Ruminations on the semiconductor industry from David Manners
|The Dutch TV Repairman And The VC.|
By David Manners on January 16, 2008
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Tom Perkins, partner in Silicon Valley venture capitalists Kleiner, Perkins, Caufield and Byers, recounts a wistful tale in his book Valley Boy.
Apparently a Dutch TV repairman called Jan Sloot had come up with a revolutionary new way of storing video. He had been working on it for fifteen years.
Perkins goes to Amsterdam for a demo. Everything was transparent except the compiler software which Sloot kept on a disc and personally retained pending a deal.
Perkins is so impressed by the demo, he decides to back the idea on the spot. “We would all become rich beyond the dreams of avarice”, writes Perkins.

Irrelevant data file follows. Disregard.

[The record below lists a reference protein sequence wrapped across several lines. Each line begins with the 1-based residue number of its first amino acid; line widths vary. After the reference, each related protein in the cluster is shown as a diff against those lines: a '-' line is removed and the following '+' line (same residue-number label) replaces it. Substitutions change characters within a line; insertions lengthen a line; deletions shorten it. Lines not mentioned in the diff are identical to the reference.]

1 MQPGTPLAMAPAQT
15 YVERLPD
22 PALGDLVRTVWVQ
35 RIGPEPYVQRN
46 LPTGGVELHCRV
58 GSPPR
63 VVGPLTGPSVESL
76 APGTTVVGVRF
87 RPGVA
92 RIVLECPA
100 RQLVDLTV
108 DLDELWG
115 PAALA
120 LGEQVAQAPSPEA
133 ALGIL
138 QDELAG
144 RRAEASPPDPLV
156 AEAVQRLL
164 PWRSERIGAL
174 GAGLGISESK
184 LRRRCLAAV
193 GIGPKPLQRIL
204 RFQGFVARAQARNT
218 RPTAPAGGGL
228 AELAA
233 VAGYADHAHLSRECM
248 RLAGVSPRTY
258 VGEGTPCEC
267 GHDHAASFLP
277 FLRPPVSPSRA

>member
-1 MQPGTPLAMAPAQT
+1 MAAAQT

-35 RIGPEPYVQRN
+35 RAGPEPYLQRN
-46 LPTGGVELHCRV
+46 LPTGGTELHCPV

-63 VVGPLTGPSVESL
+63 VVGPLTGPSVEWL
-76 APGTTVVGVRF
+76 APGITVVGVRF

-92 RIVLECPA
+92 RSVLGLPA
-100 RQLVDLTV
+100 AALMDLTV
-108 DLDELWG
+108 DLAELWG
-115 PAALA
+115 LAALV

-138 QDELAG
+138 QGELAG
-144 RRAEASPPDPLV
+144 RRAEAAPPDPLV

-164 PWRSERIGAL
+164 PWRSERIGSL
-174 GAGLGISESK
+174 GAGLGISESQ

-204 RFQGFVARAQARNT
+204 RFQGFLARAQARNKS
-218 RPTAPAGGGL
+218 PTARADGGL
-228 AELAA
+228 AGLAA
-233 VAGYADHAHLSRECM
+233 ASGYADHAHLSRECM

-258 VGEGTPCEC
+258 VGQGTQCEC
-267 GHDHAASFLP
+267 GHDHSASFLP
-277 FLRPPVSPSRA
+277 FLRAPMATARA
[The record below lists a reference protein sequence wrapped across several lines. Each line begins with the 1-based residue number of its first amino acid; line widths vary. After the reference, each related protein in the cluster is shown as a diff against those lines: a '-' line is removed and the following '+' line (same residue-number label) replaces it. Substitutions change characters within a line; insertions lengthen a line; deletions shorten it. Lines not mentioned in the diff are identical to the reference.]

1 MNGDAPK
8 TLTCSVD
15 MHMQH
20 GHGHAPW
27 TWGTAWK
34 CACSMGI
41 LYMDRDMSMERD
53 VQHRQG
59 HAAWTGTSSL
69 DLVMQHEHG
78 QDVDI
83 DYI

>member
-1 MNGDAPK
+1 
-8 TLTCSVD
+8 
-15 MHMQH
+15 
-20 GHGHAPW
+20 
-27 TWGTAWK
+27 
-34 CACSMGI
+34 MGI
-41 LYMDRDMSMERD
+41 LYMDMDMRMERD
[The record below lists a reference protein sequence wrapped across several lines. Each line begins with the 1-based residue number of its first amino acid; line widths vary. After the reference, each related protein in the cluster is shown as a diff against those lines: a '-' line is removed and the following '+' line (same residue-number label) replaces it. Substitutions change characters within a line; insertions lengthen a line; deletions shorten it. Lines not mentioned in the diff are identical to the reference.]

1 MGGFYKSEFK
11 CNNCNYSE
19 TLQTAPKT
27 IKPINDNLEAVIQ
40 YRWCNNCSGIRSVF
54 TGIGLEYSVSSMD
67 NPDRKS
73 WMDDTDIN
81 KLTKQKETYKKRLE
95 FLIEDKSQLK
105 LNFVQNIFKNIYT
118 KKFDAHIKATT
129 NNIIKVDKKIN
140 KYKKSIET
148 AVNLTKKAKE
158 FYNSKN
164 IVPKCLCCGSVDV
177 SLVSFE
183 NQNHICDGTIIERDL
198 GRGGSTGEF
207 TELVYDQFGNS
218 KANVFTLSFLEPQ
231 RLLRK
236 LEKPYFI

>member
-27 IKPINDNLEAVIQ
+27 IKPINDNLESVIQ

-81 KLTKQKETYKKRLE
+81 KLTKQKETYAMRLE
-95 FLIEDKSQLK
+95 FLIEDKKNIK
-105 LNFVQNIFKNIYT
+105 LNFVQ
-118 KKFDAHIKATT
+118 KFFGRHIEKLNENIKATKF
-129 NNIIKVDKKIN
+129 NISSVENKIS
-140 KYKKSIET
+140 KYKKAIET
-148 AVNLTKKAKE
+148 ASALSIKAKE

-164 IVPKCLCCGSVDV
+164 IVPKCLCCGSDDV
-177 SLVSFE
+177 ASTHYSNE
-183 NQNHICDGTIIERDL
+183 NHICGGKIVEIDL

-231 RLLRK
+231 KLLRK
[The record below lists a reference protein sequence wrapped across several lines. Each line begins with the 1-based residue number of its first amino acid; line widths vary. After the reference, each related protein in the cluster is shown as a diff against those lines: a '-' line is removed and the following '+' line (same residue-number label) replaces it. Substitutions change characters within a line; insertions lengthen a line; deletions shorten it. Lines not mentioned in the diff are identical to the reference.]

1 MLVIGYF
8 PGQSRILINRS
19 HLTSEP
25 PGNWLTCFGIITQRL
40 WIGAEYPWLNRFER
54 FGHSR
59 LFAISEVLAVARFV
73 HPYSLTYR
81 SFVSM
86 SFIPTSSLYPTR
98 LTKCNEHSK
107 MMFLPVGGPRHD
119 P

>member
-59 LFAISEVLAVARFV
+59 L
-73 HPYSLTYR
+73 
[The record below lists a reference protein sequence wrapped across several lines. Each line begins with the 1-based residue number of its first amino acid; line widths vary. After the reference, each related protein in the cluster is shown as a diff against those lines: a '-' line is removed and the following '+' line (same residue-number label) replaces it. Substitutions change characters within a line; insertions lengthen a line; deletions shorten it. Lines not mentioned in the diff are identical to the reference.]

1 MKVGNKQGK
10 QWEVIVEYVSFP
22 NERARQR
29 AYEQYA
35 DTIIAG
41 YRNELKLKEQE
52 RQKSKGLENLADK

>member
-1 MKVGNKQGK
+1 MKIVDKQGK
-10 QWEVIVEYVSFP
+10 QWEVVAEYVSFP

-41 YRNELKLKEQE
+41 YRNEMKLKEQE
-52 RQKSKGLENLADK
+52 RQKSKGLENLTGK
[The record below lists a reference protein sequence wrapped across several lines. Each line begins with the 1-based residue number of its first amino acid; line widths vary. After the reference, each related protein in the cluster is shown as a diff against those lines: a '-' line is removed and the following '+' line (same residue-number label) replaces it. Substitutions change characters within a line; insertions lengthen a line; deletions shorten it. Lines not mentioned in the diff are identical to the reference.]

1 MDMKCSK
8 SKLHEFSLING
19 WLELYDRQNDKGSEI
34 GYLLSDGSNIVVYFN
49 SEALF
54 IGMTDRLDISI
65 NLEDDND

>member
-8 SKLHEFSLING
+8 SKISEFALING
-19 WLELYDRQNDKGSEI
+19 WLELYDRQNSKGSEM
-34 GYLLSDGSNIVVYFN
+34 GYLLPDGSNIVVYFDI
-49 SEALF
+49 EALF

They call for a chocolate cake and a large bottle of champagne to celebrate the deal.
“I studied Jan Sloot”, recalls Perkins, “he was in a state of . . .well. . . .bliss.”
“I planned to get Rupert Murdoch involved”, says Perkins, buzzing with ideas. Next day Perkins rings Amsterdam to discuss them, and is told: “Jan Sloot died”.
Apparently, shortly after Perkins left the celebrations, Sloot keeled over and died.
Sloot’s family wants to go ahead with the deal. So does Perkins. The contract ties the family to the deal. It all looks like going ahead.
The only component missing to realise the technology is the compiler disc.
When they can’t find it they try to reverse engineer it.
They rip Sloot’s house apart and dig up the garden.
No sign of the disc.
It never turns up. The technology is never used, the deal scrapped
But Perkins sees the story as having a happy ending.
“That afternoon, with a glass of champagne in his hand, he was experiencing a joy so profound, the prospect of life so incredibly rich and rewarding, just his for the taking,
that his life was entirely fulfilled.”